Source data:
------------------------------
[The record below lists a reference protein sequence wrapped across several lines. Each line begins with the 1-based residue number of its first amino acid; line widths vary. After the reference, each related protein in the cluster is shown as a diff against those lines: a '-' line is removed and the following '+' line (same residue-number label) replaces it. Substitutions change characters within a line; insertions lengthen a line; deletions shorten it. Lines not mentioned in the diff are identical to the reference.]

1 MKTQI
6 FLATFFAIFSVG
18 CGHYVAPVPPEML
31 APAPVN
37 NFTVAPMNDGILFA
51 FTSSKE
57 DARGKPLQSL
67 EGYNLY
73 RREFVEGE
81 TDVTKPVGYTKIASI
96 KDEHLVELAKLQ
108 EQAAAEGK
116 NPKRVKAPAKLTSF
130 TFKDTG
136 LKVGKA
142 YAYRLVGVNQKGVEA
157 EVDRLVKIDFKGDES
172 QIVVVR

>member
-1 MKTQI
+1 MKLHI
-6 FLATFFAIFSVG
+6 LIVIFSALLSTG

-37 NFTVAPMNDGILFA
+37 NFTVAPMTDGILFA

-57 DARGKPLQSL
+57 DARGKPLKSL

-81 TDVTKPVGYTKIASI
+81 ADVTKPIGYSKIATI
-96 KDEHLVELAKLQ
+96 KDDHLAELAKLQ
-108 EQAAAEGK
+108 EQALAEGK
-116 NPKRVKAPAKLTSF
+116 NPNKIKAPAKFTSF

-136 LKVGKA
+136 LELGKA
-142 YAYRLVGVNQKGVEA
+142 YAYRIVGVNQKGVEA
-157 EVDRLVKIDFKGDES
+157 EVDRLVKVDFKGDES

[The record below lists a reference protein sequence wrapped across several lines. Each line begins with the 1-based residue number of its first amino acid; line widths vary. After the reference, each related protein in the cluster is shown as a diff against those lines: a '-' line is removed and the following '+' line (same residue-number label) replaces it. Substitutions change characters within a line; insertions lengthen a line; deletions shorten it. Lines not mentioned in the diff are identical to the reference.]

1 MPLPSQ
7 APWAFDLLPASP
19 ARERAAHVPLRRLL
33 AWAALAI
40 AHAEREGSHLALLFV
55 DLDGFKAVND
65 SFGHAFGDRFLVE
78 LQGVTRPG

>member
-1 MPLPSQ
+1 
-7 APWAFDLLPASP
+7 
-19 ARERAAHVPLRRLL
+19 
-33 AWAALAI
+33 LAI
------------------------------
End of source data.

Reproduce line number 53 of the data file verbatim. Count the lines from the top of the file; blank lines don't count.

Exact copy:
-1 MPLPSQ